USD/JPY may extend its falls as global worries persist

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  • USD/JPY has been mixed amid trade and central bank headlines.
  • The Federal Reserve’s minutes stand out.
  • Mid-November’s daily chart continues painting a bullish picture. 
  • The FX Poll is showing further falls for the currency pair in the medium and long terms.

President Donald Trump’s bashing of China has boosted the safe-haven yen, while the Federal Reserve refrained from rocking the boat. Will USD/JPY extend its falls? The bank’s meeting minutes and ongoing trade talks are set to determine the tone.

This week in USD/JPY: Trump troubles markets

Talks with China are going along very rapidly,” claimed Trump, but he also kept up the heat against the world’s second-largest economy. After denying reports that both countries had agreed on a path to removing tariffs, he reaffirmed his stance that the Asian giant has been abusing the US.

Beijing’s refusal to commit to specific amounts of agrifood purchases have also hindered negotiations. It is essential to remember Trump and his Chinese counterpart Xi Jinping initially aimed to sign the first phase of a deal in a summit this weekend, and this is not happening. The decline of dollar/yen reflects the repricing of an accord – which markets previously saw as imminent.

Trade negotiations have overshadowed the testimony by Jerome Powell, Chairman of the Federal Reserve, that repeated his judgment that the US is a “star economy” and monetary policy is in a “good place.” The bank remains on the sidelines but is ready to cut rates upon a “material reassessment” in the outlook. Powell has rehashed his post-rate-decision messages.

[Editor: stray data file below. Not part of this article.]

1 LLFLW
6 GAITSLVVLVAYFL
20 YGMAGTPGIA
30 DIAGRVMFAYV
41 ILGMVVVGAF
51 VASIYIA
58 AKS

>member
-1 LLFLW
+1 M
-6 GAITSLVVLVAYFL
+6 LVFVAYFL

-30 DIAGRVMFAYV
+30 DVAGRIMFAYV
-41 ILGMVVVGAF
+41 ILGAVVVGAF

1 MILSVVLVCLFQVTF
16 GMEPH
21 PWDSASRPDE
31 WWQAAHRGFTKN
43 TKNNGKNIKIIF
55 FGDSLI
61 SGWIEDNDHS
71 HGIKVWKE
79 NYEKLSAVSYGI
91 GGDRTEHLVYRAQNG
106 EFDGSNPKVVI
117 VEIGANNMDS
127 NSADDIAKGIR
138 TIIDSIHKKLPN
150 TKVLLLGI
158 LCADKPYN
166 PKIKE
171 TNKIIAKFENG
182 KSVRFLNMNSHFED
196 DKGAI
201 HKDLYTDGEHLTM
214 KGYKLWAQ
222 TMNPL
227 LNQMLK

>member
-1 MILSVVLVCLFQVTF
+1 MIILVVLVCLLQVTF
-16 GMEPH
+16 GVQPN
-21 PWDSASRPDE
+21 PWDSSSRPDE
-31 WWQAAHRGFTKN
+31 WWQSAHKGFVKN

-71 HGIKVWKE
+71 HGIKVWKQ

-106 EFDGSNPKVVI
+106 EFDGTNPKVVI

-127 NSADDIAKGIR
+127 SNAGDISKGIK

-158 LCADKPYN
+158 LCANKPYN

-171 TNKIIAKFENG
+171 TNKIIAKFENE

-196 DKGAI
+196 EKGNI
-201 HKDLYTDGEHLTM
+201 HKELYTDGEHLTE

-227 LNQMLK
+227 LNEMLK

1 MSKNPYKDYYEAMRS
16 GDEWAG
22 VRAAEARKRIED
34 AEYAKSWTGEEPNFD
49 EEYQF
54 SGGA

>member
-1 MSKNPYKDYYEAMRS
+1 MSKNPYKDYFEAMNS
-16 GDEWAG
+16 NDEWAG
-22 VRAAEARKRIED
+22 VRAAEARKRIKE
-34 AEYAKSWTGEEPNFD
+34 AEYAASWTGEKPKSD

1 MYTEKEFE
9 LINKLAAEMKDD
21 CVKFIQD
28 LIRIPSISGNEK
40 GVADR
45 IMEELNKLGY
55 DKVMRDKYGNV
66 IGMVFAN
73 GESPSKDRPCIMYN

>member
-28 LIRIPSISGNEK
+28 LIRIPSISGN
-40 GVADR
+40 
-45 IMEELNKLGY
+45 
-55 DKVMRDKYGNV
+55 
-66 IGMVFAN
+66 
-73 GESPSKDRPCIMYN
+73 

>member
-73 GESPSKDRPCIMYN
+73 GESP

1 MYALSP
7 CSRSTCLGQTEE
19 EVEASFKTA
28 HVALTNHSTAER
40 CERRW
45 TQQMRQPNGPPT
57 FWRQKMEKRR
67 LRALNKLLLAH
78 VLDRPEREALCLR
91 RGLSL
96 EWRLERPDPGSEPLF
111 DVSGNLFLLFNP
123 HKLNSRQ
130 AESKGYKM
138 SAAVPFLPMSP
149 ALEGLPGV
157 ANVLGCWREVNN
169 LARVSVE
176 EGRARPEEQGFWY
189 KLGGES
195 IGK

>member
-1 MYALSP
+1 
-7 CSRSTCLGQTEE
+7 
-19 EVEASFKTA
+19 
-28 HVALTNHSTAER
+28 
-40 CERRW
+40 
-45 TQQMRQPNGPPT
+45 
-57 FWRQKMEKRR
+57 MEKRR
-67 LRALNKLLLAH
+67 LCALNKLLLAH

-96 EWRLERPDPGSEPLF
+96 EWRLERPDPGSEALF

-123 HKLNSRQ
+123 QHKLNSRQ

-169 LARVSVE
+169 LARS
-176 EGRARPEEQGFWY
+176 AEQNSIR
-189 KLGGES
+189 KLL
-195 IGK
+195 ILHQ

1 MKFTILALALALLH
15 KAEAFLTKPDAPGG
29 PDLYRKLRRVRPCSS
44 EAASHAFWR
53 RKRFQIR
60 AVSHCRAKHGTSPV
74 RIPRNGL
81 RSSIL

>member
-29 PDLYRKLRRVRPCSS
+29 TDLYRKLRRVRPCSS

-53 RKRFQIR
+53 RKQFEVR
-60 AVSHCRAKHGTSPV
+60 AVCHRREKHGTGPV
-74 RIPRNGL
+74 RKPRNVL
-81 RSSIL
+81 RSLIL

What about raising interest rates? The bank first wants to see the “white in inflation’s eyes” – and for a long time. However, fresh Consumer Price Index data has gone the other way. Core CPI – which carries more weight than headline inflation, has disappointed with a deceleration to 2.3% yearly.

The economy seems to be in a goldilocks spot – low unemployment as reflected in the jobs report but no inflation.

On the other side of the Pacific, Japanese Gross Domestic Product missed forecasts with a quarterly expansion rate of only 0.1%. Without considerable growth, it is hard to see the Bank of Japan alter its ultra-loose monetary policy.

US events: FOMC meeting minutes, housing figures

Trade talks are set to continue, and headlines related to the topic will likely have the most significant impact on dollar/yen. Hopes for an accord – especially one that includes rolling back levies – will probably be cheered and send USD/JPY higher.

Further snags, bumps, and hardship may all send the currency pair lower. Tweets by Trump and also by Hu Xijin – the outspoken editor of the Chinese outlet Global Times, may cause jitters.

The economic calendar kicks off with housing figures. Both Building Permits and Housing starts are expected to rise in the report for October. However, the data tend to offset each other, thus not triggering a meaningful reaction.

The main event of the week is Wednesday meeting minutes from the Federal Reserve, which shed more light on the decision to cut interest rates earlier this month and signal a pause. Two members, Eric Rosengren and Esther George, voted against loosening policy – dissenting for the third time in as many meetings. Investors will want to see if opposition to further cuts has risen, or if those calling for more cuts have become more vocal.